Lymphatic control of B cell follicle formation in the developing lymph node
IGAMBERDIEVA Z. 1, FAUNY J. 1, ABE J. 2, STEIN J. 2, LAMON D. 1, LHERICEL F. 1, MUELLER C. 1
1 CNRS IBMC, Strasbourg, France; 2 University of Fribourg, Fribourg, Switzerland
Lymph nodes (LNs) are structured into B cell follicles and T cell zones ensuring optimal immune responses. B cell follicle organization relies on the CXCL13 chemokine produced by the follicular dendritic cells (FDCs) and the marginal reticular cells (MRCs), both constituting the B cell-associated stroma. However, the underlying cellular and molecular mechanisms for the generation of FDCs and MRCs, and thus B cell follicles, are incompletely understood. Here, we explored the function of the Receptor Activator of NF-kB (RANK) expressed by the lymphatic endothelial cells (LECs) in the maturation of B cell-associated stroma and the formation of B cell follicles.
By combining different microscopy approaches and flow cytometry to study LN organization in mice whose LECs were rendered RANK-deficient perinatally, we uncovered a severe defect in B cell follicles that was associated with an absence of MRCs and FDCs and a reduction in B cell numbers. Sinusoidal macrophages, T cells and lymphoid tissue inducer (LTI) cells were also found diminished. This disorganization was not found upon RANK depletion in adult mice, suggesting a critical temporal window for RANK signaling in LEC to support LN development. However, in contrast to LNs, lymphocytes were more abundant in blood suggesting a dysregulation in the cell egress from secondary lymphoid organs. Indeed, a partial restoration of the wild-type phenotype was observed when lymphocyte egress was reduced by treatment of newborn mice with fingolimod. Therefore, the data support the notion that RANK triggers lymphatic closure for prolonged lymphocyte residence to allow the necessary hematopoietic – stroma crosstalk for formation of MRCs and FDCs and generation of B cell follicles.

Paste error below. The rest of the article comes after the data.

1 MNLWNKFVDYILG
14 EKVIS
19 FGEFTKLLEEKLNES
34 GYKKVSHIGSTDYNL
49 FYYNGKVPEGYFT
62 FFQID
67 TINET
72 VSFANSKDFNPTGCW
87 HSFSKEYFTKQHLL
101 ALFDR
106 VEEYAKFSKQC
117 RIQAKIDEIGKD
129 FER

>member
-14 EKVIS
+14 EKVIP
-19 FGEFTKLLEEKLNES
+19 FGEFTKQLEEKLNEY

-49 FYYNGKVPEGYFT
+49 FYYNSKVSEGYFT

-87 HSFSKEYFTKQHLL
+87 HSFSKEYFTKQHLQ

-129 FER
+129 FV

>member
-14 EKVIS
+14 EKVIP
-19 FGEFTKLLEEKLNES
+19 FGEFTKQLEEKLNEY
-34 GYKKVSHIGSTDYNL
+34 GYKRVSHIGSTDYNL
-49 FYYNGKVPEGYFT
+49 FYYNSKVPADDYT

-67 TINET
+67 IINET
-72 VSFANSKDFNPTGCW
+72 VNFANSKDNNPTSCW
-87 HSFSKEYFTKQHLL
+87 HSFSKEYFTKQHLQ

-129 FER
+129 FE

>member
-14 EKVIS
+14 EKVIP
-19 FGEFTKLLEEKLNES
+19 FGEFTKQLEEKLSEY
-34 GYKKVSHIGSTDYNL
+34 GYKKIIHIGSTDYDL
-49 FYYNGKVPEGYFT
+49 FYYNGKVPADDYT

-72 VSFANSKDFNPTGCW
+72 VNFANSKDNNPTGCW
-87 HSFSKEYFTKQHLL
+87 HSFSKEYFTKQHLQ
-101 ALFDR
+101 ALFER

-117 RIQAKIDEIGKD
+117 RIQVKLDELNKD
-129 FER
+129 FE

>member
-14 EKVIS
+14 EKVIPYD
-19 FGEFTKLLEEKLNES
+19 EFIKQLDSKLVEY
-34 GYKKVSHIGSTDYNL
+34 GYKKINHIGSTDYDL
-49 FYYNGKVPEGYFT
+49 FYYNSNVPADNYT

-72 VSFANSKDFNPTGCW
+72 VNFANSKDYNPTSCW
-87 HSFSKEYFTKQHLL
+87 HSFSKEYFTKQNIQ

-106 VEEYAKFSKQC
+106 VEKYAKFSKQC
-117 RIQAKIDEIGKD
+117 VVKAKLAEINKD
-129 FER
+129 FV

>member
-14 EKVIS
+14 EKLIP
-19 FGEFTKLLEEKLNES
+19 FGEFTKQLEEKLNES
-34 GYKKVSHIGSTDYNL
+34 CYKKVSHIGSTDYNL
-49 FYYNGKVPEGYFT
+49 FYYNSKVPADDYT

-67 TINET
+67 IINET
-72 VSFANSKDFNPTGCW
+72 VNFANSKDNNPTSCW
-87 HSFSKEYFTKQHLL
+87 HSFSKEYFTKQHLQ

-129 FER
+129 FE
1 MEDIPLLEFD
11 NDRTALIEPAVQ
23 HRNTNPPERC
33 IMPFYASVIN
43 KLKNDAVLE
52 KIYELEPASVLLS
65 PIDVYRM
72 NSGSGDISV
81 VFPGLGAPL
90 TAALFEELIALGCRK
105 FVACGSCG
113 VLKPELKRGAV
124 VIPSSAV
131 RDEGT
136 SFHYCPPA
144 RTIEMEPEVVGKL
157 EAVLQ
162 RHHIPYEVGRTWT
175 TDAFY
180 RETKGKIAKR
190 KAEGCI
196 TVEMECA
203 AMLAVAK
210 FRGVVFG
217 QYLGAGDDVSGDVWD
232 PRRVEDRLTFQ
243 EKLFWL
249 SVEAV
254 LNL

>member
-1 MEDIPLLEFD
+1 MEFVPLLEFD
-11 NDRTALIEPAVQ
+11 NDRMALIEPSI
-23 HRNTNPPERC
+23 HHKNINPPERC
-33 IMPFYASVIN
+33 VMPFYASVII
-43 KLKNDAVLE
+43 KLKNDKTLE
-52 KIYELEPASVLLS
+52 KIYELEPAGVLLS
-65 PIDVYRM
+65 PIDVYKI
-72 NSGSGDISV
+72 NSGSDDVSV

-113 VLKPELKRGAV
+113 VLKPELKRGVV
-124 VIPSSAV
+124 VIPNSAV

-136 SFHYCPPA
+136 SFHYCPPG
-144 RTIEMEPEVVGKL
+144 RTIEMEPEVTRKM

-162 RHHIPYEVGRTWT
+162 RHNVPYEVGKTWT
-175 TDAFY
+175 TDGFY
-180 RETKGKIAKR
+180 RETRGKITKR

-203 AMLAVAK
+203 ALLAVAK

As organized lymphoid tissue is important for an efficient immune response, these insights could open new therapeutical avenues for autoimmune diseases or cancer.